Deep in the moist Eucalypt forest along the top edge of the Upper Kangaroo Valley, south from Carrington Falls, I found a number of plants of Cymbidium suave in flower, today. This is the first time I have found them growing on the top of the local sandstone plateau. I have seen them growing at lower levels, within Kangaroo Valley itself, and on the Illawarra Escarpment.
This was hard country to walk in, because of the dense growth of Sword Grass (Gahnia sp.), and Pouched Coral Fern (Gleichenia dicarpa). None-the-less, the hard work was made worthwhile when we found several large clumps of Cymbidium suave in flower. The first two I saw were relatively high. Then I found two clumps growing at head height.Despite its name (meaning "sweet"), I confess that I could not detect the perfume, but one of the women members of the group, could detect the spicy fragrance for which this plant is named. I have been aware for many years that my nose is sensitive to certain types of perfumes, but not others. For example, I can seldom "get" the perfume of Violets, except when conditions are perfect. Today was very windy, and cold, so perhaps that influenced my inability to detect the perfume.
I have just spoken with Alan Stephenson of ANOS, (by coincidence - he rang on another matter) and he commented: "What pollinator would want to be out and about on a day like this?" Good question, Alan. In other words, there is no advantage for the plant in producing its scent in cold, windy conditions. It may as well save its energy (scent) for when the conditions are favourable for releasing the scent.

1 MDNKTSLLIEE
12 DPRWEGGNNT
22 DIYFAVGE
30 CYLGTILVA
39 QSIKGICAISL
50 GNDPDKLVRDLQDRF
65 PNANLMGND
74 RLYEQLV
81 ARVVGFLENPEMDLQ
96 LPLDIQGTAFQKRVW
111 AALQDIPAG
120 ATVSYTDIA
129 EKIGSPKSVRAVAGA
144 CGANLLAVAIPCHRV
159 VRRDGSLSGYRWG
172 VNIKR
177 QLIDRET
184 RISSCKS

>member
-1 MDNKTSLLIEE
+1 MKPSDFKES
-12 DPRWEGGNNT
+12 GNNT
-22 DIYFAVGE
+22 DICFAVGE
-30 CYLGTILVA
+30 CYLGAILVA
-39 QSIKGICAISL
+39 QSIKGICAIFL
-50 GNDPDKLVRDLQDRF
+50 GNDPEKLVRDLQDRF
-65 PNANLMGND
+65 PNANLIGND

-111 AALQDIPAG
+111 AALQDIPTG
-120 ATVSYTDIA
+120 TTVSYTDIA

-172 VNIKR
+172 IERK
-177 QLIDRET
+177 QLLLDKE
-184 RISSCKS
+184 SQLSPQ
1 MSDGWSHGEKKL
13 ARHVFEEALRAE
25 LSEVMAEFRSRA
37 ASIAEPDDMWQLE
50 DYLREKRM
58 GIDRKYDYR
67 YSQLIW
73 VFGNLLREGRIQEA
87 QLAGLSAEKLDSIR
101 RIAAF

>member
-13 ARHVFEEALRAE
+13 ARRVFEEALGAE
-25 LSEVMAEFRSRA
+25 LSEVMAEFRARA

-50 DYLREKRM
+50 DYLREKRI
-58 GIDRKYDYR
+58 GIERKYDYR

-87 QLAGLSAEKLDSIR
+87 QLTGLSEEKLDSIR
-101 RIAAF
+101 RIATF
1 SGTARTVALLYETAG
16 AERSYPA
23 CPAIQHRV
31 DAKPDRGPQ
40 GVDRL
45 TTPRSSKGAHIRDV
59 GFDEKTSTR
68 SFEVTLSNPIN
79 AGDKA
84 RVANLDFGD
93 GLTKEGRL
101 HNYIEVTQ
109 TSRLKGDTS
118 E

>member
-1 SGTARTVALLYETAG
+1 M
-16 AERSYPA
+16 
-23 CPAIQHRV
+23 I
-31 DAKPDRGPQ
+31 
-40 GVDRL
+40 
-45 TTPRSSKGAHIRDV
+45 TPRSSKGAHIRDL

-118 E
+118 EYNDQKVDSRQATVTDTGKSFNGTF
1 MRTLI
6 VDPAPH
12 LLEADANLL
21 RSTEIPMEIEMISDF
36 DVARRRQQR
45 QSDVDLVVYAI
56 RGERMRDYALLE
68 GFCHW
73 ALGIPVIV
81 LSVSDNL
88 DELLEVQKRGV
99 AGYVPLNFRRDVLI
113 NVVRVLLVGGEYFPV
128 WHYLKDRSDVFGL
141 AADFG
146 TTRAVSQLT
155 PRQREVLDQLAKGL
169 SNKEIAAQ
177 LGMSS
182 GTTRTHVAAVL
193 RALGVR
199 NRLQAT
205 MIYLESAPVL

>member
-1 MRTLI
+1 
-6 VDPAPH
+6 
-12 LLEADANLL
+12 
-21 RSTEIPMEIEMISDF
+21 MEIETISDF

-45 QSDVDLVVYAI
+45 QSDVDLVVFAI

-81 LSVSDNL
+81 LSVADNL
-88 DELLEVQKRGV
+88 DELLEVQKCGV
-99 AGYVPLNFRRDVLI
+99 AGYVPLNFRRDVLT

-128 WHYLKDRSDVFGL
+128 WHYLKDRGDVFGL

I was intrigued to notice that this low-growing clump, in a dead tree trunk, had its roots growing right down through the rotten core of the tree (inside the hard outer-wood). But where the hard wood had broken away (rotted away) near ground level, you could clearly see the old roots of the Orchid, which had grown right down through the rotted core of the tree, about 4 feet (1.3 m) down from the leaves of the plant. This habit is recorded in the literature as normal, but it was interesting to see.